Because there is no market, no venue, for anything else.
For many years I’ve gone along with this, with a certain degree of success. Now, however, I find myself sharing the feelings of Howard Beale, Paddy Chayevski’s spokesman in Network: “I’m mad as hell and I’m not going to take it anymore.” Over the past fifteen years, as I’ve concentrated more and more on working with new talent, I’ve seen more and more creative injustice. More and more writers and artists and actors and musicians with great talent who can’t get anywhere because the BigMedia gatekeepers don’t think they have the right earning potential, or that they’re giving out the right message. By earning potential, I mean earnings for the corporation. By message, I mean the corporate point of view.
When I created TVWriter.Com my purpose was to provide whatever help I could to writers who wanted to make it in mainstream television and films. In short, to recruit for BigMedia. In this regard I’ve had another degree of success. But it’s time to move on, to take this vision of educating and starting new writers to the next level.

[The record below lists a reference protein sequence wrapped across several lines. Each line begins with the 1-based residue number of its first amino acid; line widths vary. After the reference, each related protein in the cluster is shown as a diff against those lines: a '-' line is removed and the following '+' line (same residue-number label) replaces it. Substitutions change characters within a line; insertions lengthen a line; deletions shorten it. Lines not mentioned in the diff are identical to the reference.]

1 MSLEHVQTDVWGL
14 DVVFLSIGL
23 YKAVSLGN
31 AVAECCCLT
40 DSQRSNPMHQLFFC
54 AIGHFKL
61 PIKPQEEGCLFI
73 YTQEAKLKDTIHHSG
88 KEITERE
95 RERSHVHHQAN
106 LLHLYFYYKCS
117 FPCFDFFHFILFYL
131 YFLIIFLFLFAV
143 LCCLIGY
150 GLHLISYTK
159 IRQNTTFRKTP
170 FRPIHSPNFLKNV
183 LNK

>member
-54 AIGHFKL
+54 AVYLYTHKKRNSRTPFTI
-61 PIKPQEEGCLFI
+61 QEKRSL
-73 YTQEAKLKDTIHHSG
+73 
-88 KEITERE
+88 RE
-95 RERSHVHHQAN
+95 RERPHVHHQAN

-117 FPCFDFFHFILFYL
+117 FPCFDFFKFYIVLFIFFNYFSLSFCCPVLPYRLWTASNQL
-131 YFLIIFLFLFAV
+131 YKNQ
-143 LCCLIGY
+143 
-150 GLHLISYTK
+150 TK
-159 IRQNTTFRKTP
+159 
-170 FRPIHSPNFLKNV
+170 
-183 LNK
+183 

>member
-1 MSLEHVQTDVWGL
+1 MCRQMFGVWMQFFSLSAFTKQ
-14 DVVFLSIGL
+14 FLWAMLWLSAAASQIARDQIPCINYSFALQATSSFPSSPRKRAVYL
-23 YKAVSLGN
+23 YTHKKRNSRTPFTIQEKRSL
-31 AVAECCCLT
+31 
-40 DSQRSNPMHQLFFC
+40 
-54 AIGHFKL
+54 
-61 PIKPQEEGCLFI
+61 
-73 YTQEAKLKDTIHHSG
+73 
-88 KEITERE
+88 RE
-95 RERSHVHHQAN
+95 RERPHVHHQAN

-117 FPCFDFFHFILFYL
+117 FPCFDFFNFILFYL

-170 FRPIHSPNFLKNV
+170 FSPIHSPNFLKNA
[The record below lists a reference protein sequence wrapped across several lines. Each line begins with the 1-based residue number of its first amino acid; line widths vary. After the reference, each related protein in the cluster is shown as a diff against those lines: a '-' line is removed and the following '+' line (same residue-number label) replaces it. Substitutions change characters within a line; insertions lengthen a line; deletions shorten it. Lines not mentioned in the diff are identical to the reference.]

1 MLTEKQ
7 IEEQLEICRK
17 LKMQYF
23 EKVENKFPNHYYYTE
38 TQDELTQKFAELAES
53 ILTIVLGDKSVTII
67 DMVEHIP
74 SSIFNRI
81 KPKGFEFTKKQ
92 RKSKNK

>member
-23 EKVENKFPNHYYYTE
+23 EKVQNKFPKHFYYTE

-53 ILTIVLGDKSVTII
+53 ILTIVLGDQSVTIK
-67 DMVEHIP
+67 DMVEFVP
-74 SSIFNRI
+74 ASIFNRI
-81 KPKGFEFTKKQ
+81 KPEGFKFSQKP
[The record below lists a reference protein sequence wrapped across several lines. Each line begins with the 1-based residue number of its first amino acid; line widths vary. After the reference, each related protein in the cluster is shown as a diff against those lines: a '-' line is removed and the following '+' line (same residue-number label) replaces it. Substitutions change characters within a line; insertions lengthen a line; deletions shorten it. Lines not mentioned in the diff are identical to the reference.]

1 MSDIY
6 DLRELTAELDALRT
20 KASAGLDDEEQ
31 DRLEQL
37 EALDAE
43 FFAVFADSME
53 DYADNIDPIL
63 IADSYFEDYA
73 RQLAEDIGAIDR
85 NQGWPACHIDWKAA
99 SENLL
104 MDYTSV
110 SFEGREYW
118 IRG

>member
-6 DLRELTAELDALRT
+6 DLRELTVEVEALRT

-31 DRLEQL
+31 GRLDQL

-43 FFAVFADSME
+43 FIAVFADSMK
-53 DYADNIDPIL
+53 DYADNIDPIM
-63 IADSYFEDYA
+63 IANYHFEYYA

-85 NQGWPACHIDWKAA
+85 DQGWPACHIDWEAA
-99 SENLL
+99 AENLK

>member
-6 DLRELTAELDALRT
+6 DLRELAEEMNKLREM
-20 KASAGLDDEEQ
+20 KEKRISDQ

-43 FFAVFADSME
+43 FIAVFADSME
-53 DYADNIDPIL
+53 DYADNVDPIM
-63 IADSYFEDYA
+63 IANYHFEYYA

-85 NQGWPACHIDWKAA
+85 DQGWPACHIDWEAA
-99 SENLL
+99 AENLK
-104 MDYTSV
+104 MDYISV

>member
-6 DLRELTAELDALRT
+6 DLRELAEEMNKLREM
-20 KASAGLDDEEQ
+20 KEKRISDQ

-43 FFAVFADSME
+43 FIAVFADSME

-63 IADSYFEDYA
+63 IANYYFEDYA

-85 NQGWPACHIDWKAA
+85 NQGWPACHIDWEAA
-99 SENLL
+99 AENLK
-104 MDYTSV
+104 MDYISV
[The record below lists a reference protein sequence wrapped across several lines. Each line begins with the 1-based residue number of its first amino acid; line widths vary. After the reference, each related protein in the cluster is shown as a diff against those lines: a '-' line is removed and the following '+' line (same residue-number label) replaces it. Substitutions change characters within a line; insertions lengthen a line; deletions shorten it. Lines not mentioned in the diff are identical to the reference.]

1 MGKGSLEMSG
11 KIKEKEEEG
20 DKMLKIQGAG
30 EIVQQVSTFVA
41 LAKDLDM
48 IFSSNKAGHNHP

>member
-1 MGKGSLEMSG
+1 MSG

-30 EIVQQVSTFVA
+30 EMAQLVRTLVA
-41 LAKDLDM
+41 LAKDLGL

What I’m envisioning is a two-pronged attack. The first element is to continue as I’ve been doing, teaching online, holding workshops in various cities, and providing other resources for those whose hearts tell them that creating the next great TV series or writing and producing the next great feature film is the way to go.
The second element is to create an alternative to BigMedia. To find a way to make art personal again, to create a cultural milieu that exists for the sake of the elevation of the human spirit instead of to sell deodorant. This is a tough one because it means breaking the corporate stranglehold on both the media and distribution (BigMedia owns most of the book, magazine, film, and television distribution companies in the Western world), and expanding the mindset of both artists and their audience. By expanding the mindset, I mean opening up the horizons of an audience that has become so accustomed to reading, seeing, and hearing only major productions, promoted by major advertising, that it has forgotten that smaller work can be as worthwhile if not more so, and banging the heads of artists until they too remember that their original goal was to express themselves and communicate their version of truth and beauty to others, not simply become rich and famous and have their weddings and divorces covered in BigMedia’s People Magazine.